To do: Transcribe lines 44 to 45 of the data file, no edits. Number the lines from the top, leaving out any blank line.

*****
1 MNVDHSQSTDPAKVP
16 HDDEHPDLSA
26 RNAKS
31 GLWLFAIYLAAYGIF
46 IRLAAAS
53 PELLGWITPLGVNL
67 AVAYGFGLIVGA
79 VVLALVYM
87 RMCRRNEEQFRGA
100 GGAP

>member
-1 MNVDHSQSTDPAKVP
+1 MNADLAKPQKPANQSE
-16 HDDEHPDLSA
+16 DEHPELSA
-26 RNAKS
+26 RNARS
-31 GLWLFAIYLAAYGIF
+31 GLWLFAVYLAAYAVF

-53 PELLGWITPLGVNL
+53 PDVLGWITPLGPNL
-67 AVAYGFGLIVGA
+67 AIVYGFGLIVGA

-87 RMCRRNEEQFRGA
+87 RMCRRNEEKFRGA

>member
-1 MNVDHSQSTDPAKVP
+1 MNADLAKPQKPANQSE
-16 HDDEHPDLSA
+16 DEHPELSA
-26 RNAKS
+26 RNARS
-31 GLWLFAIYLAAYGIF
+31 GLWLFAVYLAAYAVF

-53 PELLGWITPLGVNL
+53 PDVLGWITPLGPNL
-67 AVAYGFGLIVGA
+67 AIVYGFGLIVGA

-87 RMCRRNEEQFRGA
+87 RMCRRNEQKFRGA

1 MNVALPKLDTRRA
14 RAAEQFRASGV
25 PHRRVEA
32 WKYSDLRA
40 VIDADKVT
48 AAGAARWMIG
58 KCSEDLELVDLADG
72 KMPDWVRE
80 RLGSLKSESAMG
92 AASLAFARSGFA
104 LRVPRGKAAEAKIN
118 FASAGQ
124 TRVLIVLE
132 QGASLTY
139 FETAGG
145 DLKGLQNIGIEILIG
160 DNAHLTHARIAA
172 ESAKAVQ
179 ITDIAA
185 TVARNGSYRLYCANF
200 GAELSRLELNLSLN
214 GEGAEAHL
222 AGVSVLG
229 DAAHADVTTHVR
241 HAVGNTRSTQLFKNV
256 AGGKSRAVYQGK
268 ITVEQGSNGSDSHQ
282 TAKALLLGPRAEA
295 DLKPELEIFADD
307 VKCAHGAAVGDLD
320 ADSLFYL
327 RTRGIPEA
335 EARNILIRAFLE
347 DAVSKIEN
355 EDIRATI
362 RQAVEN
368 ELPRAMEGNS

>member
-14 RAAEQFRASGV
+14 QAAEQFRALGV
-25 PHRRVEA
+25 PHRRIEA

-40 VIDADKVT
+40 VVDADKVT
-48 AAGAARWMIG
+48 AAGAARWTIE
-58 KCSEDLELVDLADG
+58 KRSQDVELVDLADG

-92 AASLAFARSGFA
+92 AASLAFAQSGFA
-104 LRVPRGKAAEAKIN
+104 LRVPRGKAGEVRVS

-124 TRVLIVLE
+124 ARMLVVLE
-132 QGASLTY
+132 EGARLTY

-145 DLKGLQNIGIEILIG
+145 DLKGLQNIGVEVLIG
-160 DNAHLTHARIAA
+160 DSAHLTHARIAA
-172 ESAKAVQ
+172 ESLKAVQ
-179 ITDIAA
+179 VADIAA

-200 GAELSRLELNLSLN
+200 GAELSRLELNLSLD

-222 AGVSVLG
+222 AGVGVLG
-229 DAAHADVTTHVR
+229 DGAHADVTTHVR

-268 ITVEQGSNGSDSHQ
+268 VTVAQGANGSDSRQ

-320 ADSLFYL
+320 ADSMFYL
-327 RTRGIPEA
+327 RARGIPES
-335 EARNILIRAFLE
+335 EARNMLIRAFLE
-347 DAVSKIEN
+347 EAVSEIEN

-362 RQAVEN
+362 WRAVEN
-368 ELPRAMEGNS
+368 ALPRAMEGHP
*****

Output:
32 WKYSDLRA
40 VIDADKVT